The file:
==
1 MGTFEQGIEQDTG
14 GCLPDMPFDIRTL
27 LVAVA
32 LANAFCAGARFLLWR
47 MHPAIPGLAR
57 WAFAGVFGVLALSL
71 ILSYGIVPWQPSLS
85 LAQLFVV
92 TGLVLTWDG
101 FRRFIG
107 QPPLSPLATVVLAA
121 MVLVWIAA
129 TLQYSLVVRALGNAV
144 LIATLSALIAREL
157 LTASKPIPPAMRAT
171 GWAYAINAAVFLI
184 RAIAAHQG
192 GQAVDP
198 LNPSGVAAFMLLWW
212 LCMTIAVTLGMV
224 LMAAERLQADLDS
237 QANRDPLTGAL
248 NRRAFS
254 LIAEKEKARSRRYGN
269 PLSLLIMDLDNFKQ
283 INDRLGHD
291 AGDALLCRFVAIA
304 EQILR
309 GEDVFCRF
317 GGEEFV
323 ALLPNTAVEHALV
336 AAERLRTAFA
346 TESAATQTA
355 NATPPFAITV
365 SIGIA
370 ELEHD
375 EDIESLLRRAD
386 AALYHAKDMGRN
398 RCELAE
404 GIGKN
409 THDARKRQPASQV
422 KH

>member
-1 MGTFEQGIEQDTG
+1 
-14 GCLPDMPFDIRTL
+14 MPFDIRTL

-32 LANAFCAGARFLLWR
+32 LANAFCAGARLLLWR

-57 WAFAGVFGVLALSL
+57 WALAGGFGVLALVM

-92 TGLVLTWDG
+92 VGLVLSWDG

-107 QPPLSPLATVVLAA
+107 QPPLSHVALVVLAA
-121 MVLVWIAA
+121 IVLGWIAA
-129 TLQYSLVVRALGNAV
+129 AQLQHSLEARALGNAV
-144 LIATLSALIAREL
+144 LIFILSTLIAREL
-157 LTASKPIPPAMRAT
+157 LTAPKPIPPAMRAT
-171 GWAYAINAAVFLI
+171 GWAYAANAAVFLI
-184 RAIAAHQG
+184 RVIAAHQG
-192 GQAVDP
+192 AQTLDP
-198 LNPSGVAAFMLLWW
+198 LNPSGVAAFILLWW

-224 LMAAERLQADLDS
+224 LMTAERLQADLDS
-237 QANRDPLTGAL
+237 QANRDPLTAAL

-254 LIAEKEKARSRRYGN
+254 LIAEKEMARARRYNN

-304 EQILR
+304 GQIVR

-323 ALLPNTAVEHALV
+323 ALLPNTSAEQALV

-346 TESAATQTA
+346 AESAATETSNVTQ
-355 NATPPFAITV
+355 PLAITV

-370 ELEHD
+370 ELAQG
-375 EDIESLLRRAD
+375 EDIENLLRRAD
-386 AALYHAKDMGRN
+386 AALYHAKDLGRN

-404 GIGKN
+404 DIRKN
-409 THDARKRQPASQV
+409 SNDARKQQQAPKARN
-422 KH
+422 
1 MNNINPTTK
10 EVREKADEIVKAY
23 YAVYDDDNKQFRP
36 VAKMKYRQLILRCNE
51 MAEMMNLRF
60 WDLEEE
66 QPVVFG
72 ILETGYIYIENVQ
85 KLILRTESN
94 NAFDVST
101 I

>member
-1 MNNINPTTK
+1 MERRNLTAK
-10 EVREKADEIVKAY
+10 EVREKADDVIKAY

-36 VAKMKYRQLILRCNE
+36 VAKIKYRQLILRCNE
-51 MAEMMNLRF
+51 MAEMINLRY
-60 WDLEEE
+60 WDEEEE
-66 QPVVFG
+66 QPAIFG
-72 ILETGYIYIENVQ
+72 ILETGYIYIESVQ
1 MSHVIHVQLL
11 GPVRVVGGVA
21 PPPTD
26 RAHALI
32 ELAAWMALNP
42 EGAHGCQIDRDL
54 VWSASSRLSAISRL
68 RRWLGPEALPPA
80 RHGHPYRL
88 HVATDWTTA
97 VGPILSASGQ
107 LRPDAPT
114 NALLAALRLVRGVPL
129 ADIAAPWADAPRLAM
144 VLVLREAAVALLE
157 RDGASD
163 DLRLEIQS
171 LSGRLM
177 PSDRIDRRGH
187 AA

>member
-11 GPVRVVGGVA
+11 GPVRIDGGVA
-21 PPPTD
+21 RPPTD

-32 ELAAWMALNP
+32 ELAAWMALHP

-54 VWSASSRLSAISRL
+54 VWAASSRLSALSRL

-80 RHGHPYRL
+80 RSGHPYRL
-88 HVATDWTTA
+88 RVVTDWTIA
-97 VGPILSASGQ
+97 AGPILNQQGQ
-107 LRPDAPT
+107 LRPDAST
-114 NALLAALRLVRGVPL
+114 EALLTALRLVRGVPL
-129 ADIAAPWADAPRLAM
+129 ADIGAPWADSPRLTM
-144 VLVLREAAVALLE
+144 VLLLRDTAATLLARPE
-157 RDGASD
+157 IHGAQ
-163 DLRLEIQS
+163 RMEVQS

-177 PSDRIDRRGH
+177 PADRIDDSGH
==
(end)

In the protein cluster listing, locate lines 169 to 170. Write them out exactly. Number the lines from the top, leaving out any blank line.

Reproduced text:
-163 DLRLEIQS
+163 RMEVQS